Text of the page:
Tommy, you’re such a knob. Sailing is the one with big flaggy things stuck on top of the boat. Your vids are all motorboats, which deserve all the bad things that happen to them.

Sailing is much cooler and more pleasant. Smaller boats go up and down big waves instead of getting thrown around. Unless they are designed for ‘wave-piercing’ instead. And using the wind means that you’re working with nature instead of against it. That’s the theory, anyway.

Wave-piercing in action. See, it’s fun!
The wind is your friend.
Riding the big waves. I spent a couple of days in conditions like this a few years back, and it was brilliant. There isn’t much to compare to driving a big boat over a big sea with gigatons of wind in the sails, except for doing it at night, of course. :smiling_imp:

Man thats pretty awesome. There must be a reason im not out there doing that? Maybe its cuz I would be shit scared?? :smiley:

And now, all you have are the bitter memories and a “Hello Sailor” tattoo.
Thank you MT for helping us understand where you’re coming from…:cry:[/quote]

Not me, my tenant. His dad came to our house, laid out the charts on the dining room table, and showed us the 3 year-itinerary. I thought it looked awesome. I told him so. I would have loved to have gone (despite the very small boat), but I wasn’t invited. My roommate/tenant was. His dad had been trying for years to get him to go along. He finally got him to sign up, but the kid then bailed out. It wasn’t so surprising though, because on land the kid spent an inordinate amount of time bathing, blow drying, preening, applying aftershave, etc., and I understand the toilette is slightly less luxurious on the open sea (and there’s no escaping a partner with whom one shares the very close accomodations).

Robin Lee Graham

Funnily enough, I set sail tomorrow (it is Monday already in Taiwan but still Sunday here), Monday 16th March at 15.00 UTC (7 a.m. local time) departing Ensenada with the intended first port of call being Nuku Hiva in the Marquesas Islands, a month or so away. Myself and my wonderful female crew are looking forward to it though it is a daunting undertaking and to say I wasn’t papping myself would be untrue/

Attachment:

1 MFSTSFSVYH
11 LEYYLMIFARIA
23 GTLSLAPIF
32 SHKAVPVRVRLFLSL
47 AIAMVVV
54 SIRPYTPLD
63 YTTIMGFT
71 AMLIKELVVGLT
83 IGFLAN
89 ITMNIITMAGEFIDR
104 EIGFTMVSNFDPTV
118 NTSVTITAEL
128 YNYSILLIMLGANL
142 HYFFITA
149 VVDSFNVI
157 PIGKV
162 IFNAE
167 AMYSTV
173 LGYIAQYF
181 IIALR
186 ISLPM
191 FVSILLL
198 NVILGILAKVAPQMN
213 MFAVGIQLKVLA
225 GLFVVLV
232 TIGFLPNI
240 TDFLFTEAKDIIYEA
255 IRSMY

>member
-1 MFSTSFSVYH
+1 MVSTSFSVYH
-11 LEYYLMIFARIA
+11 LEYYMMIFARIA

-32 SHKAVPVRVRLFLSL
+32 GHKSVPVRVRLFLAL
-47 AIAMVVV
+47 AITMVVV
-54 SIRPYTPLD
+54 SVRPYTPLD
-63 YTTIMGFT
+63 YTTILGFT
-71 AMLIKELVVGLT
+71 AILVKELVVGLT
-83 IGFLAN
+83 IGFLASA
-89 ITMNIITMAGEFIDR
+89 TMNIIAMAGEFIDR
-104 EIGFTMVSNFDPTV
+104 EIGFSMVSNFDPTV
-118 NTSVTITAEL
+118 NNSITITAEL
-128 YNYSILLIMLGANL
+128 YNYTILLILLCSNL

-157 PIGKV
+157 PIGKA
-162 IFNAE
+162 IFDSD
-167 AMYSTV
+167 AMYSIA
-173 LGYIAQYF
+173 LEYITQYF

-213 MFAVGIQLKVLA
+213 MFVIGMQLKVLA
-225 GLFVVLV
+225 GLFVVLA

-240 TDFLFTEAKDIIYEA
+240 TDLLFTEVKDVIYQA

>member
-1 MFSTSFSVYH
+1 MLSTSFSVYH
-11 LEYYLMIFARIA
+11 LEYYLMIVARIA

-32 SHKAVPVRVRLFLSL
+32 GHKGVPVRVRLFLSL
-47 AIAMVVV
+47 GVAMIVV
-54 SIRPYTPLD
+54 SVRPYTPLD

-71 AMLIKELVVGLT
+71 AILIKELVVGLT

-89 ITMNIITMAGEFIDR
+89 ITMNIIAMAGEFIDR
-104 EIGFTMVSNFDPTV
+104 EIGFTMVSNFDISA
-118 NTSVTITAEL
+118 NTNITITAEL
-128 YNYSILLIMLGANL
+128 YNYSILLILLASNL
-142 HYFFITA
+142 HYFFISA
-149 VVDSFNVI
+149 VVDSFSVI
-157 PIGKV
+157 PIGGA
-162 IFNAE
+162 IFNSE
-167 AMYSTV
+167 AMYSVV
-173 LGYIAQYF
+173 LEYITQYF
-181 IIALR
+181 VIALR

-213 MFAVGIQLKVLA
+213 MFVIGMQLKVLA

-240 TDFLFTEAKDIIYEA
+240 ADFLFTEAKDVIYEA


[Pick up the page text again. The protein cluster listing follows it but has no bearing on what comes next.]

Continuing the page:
After Nuku Hiva, we’ll potter about in the South Pacific and see what happens.

Anyway, nice knowing some of you. Tigerman: if you are reading this, your temporary berth of two months ago is now home to milk crates full of onions, cabbages and potatoes.

I apologise to those I was too pre-occupied to send pictures to.

That’s it. I have been thinking about this and pretty much nothing else for years and tomorrow morning the voyage begins.

Bye.

BroonAdieu

Sounds like a really good plan to wait out the recession. Good luck BroonAle!

[quote=“BroonAle”]Funnily enough, I set sail tomorrow …

BroonAdieu[/quote]

:notworthy: :notworthy: :notworthy: :notworthy: :notworthy: :notworthy: :notworthy:

Live the dream. You probably won’t read this until you arrive safely at the other end of the Pacific, but bon voyage anyway. And try not to hit anything. That would be really embarassing. :sunglasses:

Female crew? Surely you jest?

Fantastic. Have a great journey Broono de Gama. :notworthy:

We’ll be thinking of you from our cubicles.

(“female crew” = dog? parrot?)

He’s taking his blow-up dollie with him.